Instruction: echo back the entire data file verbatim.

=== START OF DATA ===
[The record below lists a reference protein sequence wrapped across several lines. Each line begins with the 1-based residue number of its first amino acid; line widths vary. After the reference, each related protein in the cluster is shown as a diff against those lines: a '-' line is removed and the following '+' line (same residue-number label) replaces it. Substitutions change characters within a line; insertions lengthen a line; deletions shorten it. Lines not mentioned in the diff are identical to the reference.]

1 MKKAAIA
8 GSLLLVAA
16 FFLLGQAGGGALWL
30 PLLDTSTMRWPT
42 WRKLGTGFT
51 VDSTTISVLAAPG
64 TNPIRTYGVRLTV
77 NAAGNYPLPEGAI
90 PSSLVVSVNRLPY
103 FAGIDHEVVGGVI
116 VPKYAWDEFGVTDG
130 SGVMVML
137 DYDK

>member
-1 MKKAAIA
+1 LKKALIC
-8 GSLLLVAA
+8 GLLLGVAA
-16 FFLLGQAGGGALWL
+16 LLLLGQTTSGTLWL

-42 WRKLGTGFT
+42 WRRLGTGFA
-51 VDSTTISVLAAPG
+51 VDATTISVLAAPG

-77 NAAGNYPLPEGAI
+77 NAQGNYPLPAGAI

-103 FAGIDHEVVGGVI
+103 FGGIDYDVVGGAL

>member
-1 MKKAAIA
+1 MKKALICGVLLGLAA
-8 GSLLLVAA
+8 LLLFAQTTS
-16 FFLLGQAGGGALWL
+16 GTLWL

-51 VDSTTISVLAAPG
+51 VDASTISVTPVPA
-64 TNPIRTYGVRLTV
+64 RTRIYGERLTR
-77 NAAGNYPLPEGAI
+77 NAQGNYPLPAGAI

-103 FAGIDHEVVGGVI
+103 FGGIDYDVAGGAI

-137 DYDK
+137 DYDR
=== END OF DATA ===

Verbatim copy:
[The record below lists a reference protein sequence wrapped across several lines. Each line begins with the 1-based residue number of its first amino acid; line widths vary. After the reference, each related protein in the cluster is shown as a diff against those lines: a '-' line is removed and the following '+' line (same residue-number label) replaces it. Substitutions change characters within a line; insertions lengthen a line; deletions shorten it. Lines not mentioned in the diff are identical to the reference.]

1 MKKAAIA
8 GSLLLVAA
16 FFLLGQAGGGALWL
30 PLLDTSTMRWPT
42 WRKLGTGFT
51 VDSTTISVLAAPG
64 TNPIRTYGVRLTV
77 NAAGNYPLPEGAI
90 PSSLVVSVNRLPY
103 FAGIDHEVVGGVI
116 VPKYAWDEFGVTDG
130 SGVMVML
137 DYDK

>member
-1 MKKAAIA
+1 LKKALIC
-8 GSLLLVAA
+8 GLLLGVAA
-16 FFLLGQAGGGALWL
+16 LLLLGQTTSGTLWL

-42 WRKLGTGFT
+42 WRRLGTGFA
-51 VDSTTISVLAAPG
+51 VDATTISVLAAPG

-77 NAAGNYPLPEGAI
+77 NAQGNYPLPAGAI

-103 FAGIDHEVVGGVI
+103 FGGIDYDVVGGAL

>member
-1 MKKAAIA
+1 MKKALICGVLLGLAA
-8 GSLLLVAA
+8 LLLFAQTTS
-16 FFLLGQAGGGALWL
+16 GTLWL

-51 VDSTTISVLAAPG
+51 VDASTISVTPVPA
-64 TNPIRTYGVRLTV
+64 RTRIYGERLTR
-77 NAAGNYPLPEGAI
+77 NAQGNYPLPAGAI

-103 FAGIDHEVVGGVI
+103 FGGIDYDVAGGAI

-137 DYDK
+137 DYDR